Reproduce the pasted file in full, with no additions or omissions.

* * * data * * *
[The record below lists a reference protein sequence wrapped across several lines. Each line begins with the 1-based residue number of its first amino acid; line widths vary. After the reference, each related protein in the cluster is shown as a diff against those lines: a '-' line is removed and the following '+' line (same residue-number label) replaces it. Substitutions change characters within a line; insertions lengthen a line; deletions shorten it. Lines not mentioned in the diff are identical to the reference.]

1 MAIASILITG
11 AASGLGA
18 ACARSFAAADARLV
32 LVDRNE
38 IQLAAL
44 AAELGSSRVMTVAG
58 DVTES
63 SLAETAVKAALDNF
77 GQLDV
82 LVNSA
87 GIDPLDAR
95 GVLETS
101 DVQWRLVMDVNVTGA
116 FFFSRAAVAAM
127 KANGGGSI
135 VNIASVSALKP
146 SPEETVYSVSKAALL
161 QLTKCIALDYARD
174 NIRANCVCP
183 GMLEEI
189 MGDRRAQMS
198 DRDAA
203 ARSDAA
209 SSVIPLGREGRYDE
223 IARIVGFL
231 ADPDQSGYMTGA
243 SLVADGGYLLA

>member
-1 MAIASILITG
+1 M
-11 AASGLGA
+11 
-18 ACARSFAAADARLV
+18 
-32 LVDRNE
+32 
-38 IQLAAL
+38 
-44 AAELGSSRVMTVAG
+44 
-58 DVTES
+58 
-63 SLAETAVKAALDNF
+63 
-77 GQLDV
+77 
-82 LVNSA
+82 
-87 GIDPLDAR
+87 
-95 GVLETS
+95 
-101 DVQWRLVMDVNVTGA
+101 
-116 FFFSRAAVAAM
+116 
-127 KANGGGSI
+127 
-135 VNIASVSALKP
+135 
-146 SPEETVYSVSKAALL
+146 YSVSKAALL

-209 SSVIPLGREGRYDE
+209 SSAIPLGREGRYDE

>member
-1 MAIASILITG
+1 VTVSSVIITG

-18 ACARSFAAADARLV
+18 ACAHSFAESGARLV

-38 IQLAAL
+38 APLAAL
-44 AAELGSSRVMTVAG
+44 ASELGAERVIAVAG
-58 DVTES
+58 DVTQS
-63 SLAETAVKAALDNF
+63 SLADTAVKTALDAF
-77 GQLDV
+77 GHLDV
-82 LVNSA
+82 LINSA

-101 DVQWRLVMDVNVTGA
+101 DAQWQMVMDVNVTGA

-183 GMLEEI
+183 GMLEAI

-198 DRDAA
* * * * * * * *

[The record below lists a reference protein sequence wrapped across several lines. Each line begins with the 1-based residue number of its first amino acid; line widths vary. After the reference, each related protein in the cluster is shown as a diff against those lines: a '-' line is removed and the following '+' line (same residue-number label) replaces it. Substitutions change characters within a line; insertions lengthen a line; deletions shorten it. Lines not mentioned in the diff are identical to the reference.]

1 MAIASILITG
11 AASGLGA
18 ACARSFAAADARLV
32 LVDRNE
38 IQLAAL
44 AAELGSSRVMTVAG
58 DVTES
63 SLAETAVKAALDNF
77 GQLDV
82 LVNSA
87 GIDPLDAR
95 GVLETS
101 DVQWRLVMDVNVTGA
116 FFFSRAAVAAM
127 KANGGGSI
135 VNIASVSALKP
146 SPEETVYSVSKAALL
161 QLTKCIALDYARD
174 NIRANCVCP
183 GMLEEI
189 MGDRRAQMS
198 DRDAA
203 ARSDAA
209 SSVIPLGREGRYDE
223 IARIVGFL
231 ADPDQSGYMTGA
243 SLVADGGYLLA

>member
-1 MAIASILITG
+1 M
-11 AASGLGA
+11 
-18 ACARSFAAADARLV
+18 
-32 LVDRNE
+32 
-38 IQLAAL
+38 
-44 AAELGSSRVMTVAG
+44 
-58 DVTES
+58 
-63 SLAETAVKAALDNF
+63 
-77 GQLDV
+77 
-82 LVNSA
+82 
-87 GIDPLDAR
+87 
-95 GVLETS
+95 
-101 DVQWRLVMDVNVTGA
+101 
-116 FFFSRAAVAAM
+116 
-127 KANGGGSI
+127 
-135 VNIASVSALKP
+135 
-146 SPEETVYSVSKAALL
+146 YSVSKAALL

-209 SSVIPLGREGRYDE
+209 SSAIPLGREGRYDE

>member
-1 MAIASILITG
+1 VTVSSVIITG

-18 ACARSFAAADARLV
+18 ACAHSFAESGARLV

-38 IQLAAL
+38 APLAAL
-44 AAELGSSRVMTVAG
+44 ASELGAERVIAVAG
-58 DVTES
+58 DVTQS
-63 SLAETAVKAALDNF
+63 SLADTAVKTALDAF
-77 GQLDV
+77 GHLDV
-82 LVNSA
+82 LINSA

-101 DVQWRLVMDVNVTGA
+101 DAQWQMVMDVNVTGA

-183 GMLEEI
+183 GMLEAI

-198 DRDAA